This book is about a heart. Young Simon is 21 and dies in a stupid car accident. But his young, healthy, precious heart can be saved to be transplanted to another person. Will his grief-stricken parents agree to the organ donation? Will everyone in hospitals across France be ready for the delicate intervention? Who will get Simon’s heart? Who will take care of Simon’s heart at every step of this process? It’s literally a question of life and death (no pun here) and the plot, although linear, is full of suspense.

More than the plot itself, the structure of the book is interesting, where the movement of death and the movement of life cross each other without fully extinguishing the other. Not only do we feel for the characters, all of them in their uniqueness and individuality: we learn (left-brain) about the surgeon’s secret dreams, the mother’s past, the nurse’s lover, the coordinator’s passion for music.  But we also learn (right-brain) about what it takes for a transplant to work and how organ donation is organized in France. All the way, the language adds beauty and depth, and helps the reader follow the fast pace of the book, that replicates the pace of a beating heart.

Exceptional.

Maylis de Kerangal, Naissance d’un Pont (2010)

Would you dream of reading a book about bridge engineering ? Well, not me. Yet, I have found myself engrossed by this French novel (Birth of a Bridge, not translated so far) whose main character is a bridge.

Coca is a small fictional American town on the banks of a large river that runs deep into the jungle. It has a rickety old bridge to the poorer neighborhood right across and a mayor full of ambition. Awed by Dubai’s gigantic towers, Coca’s mayor decides to launch a huge  international project for a bridge (reminiscent of San Francisco Golden Gate Bridge), that will establish Coca as one of those big, thriving, international cities.

The novel is as simple and as ambitious as that: to show how thousands of people put their ingenuity, intelligence, physical strength, hopes and emotions into a huge human project. It speaks not only of money and power, of the technicalities of designing a suspension bridge, of the subtle art of making concrete and, but also on the people who intermingle in Coca, from the site foreman to the odd female engineer, the crane operator or the lowly truck driver.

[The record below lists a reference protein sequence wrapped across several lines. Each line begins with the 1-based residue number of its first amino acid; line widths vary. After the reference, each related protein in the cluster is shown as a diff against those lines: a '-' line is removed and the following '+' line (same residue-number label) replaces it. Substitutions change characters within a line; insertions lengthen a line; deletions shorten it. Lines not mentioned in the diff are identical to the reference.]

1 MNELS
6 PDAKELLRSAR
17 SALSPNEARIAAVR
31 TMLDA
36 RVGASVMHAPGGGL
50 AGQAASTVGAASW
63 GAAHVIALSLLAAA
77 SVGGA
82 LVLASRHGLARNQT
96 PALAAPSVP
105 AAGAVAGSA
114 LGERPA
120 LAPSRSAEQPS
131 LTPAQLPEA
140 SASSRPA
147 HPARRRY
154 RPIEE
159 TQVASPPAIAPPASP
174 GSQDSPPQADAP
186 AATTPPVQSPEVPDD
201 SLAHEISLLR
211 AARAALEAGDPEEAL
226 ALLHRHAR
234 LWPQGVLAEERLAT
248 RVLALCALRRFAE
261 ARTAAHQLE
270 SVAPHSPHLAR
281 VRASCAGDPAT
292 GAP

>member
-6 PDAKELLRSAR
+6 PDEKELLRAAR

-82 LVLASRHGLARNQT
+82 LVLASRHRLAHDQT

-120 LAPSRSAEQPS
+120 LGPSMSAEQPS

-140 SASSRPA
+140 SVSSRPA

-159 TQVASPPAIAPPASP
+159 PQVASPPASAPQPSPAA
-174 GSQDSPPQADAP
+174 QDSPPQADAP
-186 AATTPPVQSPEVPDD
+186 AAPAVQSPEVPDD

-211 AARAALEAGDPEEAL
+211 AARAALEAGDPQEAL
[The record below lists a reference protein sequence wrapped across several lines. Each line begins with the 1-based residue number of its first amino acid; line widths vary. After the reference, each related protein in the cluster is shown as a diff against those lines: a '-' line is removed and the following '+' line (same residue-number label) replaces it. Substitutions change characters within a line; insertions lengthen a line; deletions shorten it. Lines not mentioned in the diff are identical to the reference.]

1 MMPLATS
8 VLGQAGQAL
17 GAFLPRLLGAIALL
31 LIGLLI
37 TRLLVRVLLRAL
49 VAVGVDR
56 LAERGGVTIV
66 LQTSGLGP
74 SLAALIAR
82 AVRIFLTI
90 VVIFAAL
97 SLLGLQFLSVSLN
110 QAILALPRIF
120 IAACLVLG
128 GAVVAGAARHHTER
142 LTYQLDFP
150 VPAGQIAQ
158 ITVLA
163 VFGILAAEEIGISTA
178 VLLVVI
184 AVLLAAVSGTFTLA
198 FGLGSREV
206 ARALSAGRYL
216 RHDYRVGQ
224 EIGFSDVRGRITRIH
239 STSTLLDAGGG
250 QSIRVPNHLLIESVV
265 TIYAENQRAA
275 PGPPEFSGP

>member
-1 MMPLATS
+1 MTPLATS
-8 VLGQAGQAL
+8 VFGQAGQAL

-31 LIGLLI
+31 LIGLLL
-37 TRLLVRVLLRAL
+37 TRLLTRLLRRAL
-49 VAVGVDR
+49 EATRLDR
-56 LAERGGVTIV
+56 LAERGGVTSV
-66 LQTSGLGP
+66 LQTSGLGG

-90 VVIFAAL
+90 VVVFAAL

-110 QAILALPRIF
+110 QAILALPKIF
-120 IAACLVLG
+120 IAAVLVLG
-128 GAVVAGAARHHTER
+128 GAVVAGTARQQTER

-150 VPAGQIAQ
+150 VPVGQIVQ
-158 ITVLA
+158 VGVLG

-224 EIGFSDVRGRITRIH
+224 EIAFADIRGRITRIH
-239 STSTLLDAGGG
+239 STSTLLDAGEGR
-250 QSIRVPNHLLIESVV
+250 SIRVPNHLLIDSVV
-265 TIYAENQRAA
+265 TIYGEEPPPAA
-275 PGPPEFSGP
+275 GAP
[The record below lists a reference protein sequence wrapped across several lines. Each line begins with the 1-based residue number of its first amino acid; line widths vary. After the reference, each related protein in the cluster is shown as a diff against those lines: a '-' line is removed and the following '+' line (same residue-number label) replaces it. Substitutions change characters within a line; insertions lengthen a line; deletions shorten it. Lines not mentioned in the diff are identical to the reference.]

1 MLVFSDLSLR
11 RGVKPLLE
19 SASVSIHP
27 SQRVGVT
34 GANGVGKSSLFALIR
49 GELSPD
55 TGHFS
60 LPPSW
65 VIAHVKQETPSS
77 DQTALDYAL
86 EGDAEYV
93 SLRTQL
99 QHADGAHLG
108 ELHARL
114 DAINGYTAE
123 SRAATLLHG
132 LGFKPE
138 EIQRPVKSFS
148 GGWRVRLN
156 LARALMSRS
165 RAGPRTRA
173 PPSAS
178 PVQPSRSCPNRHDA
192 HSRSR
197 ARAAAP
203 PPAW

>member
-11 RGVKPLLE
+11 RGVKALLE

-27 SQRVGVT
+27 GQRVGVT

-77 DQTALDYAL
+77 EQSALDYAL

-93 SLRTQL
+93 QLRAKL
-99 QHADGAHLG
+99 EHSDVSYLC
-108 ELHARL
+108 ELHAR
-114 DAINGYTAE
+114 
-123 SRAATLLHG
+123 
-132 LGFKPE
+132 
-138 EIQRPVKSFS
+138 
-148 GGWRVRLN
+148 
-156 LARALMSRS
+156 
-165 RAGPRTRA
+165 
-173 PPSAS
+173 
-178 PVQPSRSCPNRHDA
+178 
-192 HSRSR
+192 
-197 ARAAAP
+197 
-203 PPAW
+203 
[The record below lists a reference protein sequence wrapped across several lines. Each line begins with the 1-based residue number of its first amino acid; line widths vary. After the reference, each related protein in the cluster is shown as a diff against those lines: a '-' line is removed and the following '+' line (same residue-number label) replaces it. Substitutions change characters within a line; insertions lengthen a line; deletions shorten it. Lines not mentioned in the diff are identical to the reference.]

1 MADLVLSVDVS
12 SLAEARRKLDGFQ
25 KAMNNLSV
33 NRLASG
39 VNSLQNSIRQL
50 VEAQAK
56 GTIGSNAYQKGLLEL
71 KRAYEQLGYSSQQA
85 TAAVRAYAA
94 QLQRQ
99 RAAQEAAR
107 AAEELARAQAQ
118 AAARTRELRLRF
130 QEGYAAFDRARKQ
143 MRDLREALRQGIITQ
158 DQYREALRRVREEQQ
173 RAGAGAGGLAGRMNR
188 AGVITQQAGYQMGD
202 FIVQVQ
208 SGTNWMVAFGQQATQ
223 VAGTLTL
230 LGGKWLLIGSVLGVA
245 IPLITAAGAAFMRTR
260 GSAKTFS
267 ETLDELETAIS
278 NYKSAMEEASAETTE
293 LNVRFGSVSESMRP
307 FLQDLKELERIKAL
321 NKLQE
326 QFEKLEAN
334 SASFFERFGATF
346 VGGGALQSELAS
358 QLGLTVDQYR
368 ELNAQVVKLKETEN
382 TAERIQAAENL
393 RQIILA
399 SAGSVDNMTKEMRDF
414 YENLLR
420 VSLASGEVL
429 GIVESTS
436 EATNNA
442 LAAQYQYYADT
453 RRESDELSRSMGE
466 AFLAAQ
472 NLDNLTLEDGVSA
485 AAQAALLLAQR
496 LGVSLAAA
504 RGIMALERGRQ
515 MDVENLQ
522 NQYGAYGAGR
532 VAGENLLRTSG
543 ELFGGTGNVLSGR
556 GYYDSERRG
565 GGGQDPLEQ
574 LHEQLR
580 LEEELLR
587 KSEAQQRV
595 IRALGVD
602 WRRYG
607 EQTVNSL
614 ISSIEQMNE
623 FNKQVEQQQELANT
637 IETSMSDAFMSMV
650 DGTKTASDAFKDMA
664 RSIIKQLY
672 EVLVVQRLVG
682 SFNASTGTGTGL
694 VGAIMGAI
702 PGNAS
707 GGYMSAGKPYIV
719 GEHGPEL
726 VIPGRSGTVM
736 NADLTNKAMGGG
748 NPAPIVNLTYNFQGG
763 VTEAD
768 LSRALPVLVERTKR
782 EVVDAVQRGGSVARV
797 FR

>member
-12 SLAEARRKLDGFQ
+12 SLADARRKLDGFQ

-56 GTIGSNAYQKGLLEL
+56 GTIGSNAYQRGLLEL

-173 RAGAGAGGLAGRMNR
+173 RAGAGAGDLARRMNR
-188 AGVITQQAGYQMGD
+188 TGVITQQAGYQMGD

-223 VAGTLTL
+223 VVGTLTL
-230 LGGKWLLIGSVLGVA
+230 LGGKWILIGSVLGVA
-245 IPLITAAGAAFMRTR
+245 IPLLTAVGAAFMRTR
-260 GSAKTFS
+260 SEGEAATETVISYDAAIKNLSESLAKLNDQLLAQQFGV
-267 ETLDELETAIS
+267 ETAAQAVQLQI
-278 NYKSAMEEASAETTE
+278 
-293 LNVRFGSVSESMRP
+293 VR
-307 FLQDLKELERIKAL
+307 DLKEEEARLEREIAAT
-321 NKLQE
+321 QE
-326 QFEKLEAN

The novel has more than a dozen of main characters, who have all converged to Coca as soon as the invitation to tender was won, from China, Siberia, French suburbs, to get a job in this project. The building site changes the dynamic of the town, attracting petty criminals and prostitutes, offering new business opportunities, closing down others (barges for example), endangering the traditional way of life of Indian tribes who live upstream, disturbing the  birds’ nesting period, and generating pollution. Kerangal takes everything in, good or bad. Every character has something to prove, some old score to settle, a past to escape, a future to build, a family to feed. All of them contribute to the bridge, all of them essential in their own way.

The writing is hypnotic and sensual like a poem, and quite innovative in French. It is at times sober and harsh, at times epic as if Kerangal was not only describing one bridge, but the destiny of contemporary people: it certainly shows how globalization is a wonderful and awful thing at the same time. It celebrates human enterprise and energy, its capacity to harness natural forces of earth and water, but doesn’t avoid its potentially harmful, violent and dangerous implications.